Hopefully it’s going to be a sunny day, cold but clear; the show, the Mason’s Story, today works better when it’s nice and bright outside. At Saint Devem and Remmand’s Church today, folk will filter in through the big double doors at around ten, for a special service. They finish just in time for the show, which, despite requiring good light conditions, is held inside in the relative gloom. At one time no service was held, and the Story would have been entirely ignored.
At first, this must have been because nobody noticed it, but even after it was clocked by the priest (in 1268 Twilleb Brawn wrote in his book of days, ‘I seye the damnedde bilderre’s tryks agyn, dyd theye notte ekspekt myne notis?’ a passage generally thought to pertain to the Story) it was thought of as a distraction from the official Chastise Church services, a usurpation of the proper order of things that placed a lowly mason above the teachings of the Church. It was only hundreds of years later, in the seventeenth century, that the Church saw how popular it was and decided to take advantage of this, making the festival as we know it today.
Whilst it’s certainly known when the Story was installed; it was probably built in along with the other pillar decorations of the church, most of which were added in 1244, shortly before the opening in 1246; we know less about who created it. The general consensus is that it was one of the masons, who are known for creating similar cheeky details in church roofs and adorning the tops of pillars. Normally these will be puerile additions to the normal imagery of gargoyles, plants and saints, such as figures with bared buttocks playing a trumpet inserted betwixt the cheeks, or telltale male and female feet poking out from hay piles. Whether or not we can get any insight into the Mason from their story is a question that inspires a considerable amount of scholarly debate, and indeed many of the folk visiting today will be students from the City’s universities, there to learn about the Story and this debate that surrounds it.
The story begins at 11:45am, when the light coming through the ‘porthole’, a small clear window in a dark area of the Church that usually creates a neat circle of light on the floor, hits the crystal atop the staff that the statue of Saint Remmand holds. On other days of the year it always misses the staff, or just catches the edge of it. Through some refractive quality of this crystal, the light shoots out and hits a carving of two men on horseback passing a woman on a picnic blanket, arrayed over a nearby archway. It stays there for forty five seconds, and then, as the light from the window slightly changes direction with the passing of the day, the highlight pings across the church to another collection of figures, this time the riders dismounted. This continues for around fifteen minutes, highlighting different carvings, revealing a story in the static images that would not be apparent otherwise.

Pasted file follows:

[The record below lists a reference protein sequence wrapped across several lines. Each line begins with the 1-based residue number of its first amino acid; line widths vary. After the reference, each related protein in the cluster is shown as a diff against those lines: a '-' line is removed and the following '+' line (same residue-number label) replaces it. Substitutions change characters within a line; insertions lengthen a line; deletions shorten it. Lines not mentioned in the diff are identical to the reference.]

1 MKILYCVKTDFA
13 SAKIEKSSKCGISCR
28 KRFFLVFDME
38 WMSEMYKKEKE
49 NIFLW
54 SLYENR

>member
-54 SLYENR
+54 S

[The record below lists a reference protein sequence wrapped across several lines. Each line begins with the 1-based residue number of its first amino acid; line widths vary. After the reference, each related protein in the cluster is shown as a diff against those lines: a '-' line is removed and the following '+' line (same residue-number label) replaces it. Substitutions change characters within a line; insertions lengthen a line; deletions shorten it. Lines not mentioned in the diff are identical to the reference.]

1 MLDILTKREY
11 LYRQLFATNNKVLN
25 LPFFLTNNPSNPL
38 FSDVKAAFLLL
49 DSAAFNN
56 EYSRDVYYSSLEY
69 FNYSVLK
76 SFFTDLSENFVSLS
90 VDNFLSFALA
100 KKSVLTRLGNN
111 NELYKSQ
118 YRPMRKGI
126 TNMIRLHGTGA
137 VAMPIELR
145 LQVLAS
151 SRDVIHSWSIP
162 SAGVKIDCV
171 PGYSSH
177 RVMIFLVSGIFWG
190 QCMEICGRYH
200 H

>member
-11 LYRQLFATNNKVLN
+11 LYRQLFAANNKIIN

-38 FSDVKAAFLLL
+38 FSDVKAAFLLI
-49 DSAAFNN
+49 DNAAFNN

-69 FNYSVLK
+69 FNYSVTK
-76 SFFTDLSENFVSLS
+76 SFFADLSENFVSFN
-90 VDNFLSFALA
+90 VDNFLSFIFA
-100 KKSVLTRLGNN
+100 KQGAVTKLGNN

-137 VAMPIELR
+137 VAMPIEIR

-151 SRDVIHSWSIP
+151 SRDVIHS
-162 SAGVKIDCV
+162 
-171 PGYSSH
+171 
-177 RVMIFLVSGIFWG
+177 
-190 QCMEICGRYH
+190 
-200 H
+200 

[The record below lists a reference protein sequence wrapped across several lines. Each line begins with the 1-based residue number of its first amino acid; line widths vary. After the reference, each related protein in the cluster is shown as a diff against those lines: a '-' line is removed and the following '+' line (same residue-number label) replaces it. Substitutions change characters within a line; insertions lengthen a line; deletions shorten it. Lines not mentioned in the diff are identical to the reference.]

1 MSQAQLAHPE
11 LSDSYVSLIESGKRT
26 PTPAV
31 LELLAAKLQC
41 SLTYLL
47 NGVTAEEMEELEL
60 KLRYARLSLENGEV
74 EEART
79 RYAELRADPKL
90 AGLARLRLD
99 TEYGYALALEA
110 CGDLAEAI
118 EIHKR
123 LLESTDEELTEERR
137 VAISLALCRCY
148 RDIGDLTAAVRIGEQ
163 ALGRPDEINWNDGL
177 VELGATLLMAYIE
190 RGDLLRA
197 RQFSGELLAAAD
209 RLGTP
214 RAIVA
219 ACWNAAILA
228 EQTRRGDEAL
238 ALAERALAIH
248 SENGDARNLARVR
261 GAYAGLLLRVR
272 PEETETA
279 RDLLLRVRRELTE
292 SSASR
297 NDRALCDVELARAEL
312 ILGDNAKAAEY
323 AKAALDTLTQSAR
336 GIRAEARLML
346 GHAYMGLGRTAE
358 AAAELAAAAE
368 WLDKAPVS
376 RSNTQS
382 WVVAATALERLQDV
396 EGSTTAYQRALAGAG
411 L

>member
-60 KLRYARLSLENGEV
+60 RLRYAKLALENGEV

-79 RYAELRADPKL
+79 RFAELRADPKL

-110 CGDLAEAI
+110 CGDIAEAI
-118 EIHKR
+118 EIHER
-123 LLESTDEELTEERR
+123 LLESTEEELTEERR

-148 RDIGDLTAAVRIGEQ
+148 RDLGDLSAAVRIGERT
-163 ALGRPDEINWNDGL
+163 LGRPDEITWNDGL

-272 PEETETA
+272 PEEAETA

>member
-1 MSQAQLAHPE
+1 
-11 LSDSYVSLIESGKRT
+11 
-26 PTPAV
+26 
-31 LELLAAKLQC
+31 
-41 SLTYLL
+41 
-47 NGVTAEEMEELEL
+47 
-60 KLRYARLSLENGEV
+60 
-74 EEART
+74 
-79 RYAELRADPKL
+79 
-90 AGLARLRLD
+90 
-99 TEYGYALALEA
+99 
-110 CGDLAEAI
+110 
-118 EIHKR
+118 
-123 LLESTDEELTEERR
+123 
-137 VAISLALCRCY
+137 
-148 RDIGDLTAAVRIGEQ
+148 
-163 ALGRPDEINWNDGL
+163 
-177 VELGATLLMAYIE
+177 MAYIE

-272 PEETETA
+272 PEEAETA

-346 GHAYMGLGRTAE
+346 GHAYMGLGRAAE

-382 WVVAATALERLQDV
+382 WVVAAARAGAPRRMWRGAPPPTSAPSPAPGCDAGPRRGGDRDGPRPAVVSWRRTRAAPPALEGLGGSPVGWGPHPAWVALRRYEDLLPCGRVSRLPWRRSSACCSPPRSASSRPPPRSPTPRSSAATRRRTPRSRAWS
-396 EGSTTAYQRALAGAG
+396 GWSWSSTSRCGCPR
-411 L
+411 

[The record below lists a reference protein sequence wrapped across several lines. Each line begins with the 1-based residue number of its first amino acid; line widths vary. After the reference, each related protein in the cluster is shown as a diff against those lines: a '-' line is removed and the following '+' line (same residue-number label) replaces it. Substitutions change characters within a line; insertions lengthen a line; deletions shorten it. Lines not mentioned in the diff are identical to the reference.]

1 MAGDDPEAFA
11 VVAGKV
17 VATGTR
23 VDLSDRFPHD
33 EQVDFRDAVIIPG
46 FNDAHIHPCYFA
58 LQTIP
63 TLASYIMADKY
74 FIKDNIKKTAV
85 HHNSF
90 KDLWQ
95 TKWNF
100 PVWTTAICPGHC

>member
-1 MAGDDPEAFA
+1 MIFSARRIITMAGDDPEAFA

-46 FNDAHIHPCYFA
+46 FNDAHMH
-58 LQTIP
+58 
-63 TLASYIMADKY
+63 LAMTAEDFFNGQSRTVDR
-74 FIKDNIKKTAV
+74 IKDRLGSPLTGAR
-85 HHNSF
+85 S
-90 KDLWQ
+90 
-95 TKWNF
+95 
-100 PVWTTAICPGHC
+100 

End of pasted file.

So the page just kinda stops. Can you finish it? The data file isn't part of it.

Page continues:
The tale that plays out is a classic one, which has since made its way into various other media; this is the earliest example of the tale we have recorded, although its quite possible it could have circulated orally before. The two male figures, often brothers in other versions (though this isn’t clear in the carvings), each try to impress the woman, who is very beautiful and they have both fallen hopelessly in love with. They bring her gifts, and perform great athletic and heroic feats, retrieving flowers from mountain tops and wrestling wolves. Eventually they begin to fight each other before her, and just after one of them has been killed, another man, presumably her husband, turns up and sweeps her off her feet. The carvings are considerably darker than their written counterparts in this respect, as often a knife fight, as is depicted here, is substituted for a fistfight, and one only gets knocked out, not killed.
Quite why the Mason chose to depict this darkly comical tale in such a secretive way is the great mystery of the festival today, and what keeps many coming back, year after year. The sermon of the priest claims that it is an example of the Mason’s dedication to the concept of Attunement, where in a flash sudden, religious revelations come upon a person, granting them sudden understanding of the world, just as viewers are today granted sudden understanding of these otherwise seemingly random images arrayed around the Church. Scholars are less convinced, claiming instead that the story is an over-exaggerated real story (why else would the Mason go to such lengths to tell it, so secretively?), or that it is an art installation of some kind. It seems unlikely that there will be a revelatory moment for the viewers today, a flash of light to cast off the shadows that still adorn our knowledge of the person behind the Mason’s Story.
Other festivals happening today:
- The Festival of Budding Iconoclasts
- Drapers Day
- The Classic and Renowned Festival of the Silver Ladies